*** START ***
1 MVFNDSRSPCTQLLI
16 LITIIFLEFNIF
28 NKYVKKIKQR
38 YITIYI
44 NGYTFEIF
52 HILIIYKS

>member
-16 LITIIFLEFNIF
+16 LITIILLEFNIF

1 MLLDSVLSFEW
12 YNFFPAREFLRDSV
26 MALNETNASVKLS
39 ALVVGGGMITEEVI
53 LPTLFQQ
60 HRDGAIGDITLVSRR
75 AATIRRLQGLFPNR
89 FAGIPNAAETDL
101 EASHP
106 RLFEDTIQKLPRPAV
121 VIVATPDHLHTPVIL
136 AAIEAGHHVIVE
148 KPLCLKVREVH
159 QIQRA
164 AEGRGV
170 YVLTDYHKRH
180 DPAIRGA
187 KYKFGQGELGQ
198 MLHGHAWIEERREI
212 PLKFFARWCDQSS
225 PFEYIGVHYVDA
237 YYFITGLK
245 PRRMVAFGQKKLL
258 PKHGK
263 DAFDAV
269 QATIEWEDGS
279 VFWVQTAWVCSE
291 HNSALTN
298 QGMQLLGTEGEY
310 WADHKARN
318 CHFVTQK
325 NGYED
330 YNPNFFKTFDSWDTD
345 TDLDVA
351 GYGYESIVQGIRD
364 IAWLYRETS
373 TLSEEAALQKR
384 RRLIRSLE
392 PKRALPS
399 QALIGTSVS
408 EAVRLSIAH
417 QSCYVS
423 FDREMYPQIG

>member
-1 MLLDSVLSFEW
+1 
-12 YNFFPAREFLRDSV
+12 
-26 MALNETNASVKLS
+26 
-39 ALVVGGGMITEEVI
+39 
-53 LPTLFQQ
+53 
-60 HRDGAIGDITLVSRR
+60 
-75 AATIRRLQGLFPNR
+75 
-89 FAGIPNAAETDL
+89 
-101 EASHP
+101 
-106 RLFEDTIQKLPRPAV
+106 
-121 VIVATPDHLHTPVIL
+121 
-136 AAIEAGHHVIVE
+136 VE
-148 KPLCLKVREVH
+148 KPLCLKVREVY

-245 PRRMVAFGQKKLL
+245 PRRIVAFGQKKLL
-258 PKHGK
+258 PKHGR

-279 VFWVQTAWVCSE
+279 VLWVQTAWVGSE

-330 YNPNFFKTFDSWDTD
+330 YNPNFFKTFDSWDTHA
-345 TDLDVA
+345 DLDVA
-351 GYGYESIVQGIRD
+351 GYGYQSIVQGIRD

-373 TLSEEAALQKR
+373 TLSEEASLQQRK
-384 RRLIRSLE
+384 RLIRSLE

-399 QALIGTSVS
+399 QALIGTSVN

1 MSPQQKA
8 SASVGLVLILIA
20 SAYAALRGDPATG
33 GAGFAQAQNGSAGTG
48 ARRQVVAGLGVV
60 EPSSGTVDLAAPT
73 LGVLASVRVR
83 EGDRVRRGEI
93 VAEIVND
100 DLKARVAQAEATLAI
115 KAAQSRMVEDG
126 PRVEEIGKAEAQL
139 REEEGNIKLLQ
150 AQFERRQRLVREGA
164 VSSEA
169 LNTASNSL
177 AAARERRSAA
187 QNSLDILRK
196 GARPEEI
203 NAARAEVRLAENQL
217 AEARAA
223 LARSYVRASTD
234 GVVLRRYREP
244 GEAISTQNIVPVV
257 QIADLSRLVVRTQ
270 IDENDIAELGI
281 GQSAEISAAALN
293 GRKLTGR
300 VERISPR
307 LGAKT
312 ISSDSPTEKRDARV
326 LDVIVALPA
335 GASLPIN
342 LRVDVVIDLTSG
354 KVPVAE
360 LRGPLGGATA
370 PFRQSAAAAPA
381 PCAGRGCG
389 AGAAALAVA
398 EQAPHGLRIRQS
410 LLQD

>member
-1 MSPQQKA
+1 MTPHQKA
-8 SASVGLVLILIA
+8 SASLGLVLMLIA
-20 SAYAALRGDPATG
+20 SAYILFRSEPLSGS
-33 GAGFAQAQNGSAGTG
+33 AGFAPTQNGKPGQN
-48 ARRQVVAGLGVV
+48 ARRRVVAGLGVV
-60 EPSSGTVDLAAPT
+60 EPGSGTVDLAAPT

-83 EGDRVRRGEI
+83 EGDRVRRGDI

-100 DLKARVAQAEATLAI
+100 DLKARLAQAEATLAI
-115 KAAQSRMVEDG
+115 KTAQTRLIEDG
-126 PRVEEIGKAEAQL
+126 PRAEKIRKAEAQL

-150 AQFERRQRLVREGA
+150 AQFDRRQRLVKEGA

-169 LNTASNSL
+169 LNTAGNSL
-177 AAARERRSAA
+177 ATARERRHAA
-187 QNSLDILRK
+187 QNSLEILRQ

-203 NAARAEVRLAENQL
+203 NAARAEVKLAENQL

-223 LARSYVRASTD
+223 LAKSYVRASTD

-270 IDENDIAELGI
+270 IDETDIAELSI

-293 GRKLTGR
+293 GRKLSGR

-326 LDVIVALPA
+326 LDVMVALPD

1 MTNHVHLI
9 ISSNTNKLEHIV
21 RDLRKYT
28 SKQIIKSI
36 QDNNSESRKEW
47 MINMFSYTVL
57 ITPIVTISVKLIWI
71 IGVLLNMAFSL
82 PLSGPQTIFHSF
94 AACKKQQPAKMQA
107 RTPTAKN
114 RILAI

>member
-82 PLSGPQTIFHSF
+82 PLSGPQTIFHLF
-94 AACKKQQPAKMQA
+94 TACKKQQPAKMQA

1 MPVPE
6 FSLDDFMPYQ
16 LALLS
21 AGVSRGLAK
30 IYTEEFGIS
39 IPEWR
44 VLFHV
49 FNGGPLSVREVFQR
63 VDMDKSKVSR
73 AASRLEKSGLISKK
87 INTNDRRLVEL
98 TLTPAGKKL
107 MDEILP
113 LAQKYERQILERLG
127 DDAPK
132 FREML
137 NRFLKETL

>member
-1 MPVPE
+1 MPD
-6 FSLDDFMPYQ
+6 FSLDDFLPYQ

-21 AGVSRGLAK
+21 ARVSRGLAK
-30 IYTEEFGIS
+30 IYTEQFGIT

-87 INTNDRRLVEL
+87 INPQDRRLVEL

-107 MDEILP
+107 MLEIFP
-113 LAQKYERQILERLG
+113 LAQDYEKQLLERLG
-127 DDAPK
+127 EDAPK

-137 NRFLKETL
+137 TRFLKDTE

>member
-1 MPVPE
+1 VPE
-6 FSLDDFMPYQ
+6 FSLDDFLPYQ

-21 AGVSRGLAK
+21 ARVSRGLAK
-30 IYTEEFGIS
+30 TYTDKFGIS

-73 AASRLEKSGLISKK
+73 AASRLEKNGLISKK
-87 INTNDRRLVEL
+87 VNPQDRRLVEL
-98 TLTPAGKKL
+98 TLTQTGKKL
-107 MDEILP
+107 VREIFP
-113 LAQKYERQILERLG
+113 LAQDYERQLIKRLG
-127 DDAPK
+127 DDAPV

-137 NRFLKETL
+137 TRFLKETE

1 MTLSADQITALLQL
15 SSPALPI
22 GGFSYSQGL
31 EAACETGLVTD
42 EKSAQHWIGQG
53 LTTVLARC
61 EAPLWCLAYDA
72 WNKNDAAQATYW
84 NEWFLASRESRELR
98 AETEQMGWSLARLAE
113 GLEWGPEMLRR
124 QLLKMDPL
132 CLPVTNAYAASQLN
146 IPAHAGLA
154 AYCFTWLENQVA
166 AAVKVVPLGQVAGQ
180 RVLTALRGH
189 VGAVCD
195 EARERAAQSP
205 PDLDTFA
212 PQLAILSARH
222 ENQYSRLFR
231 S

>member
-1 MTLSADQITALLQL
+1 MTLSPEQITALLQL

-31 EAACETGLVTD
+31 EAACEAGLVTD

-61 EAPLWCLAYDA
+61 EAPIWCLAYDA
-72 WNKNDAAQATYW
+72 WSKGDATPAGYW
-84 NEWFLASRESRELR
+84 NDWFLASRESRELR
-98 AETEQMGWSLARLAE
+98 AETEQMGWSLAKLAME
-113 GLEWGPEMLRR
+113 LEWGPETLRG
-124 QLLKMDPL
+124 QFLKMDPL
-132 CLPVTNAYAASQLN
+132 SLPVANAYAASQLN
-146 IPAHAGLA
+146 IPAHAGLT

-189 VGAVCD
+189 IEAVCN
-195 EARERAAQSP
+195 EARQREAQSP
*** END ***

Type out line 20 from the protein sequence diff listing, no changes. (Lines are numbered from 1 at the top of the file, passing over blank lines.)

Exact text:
121 VIVATPDHLHTPVIL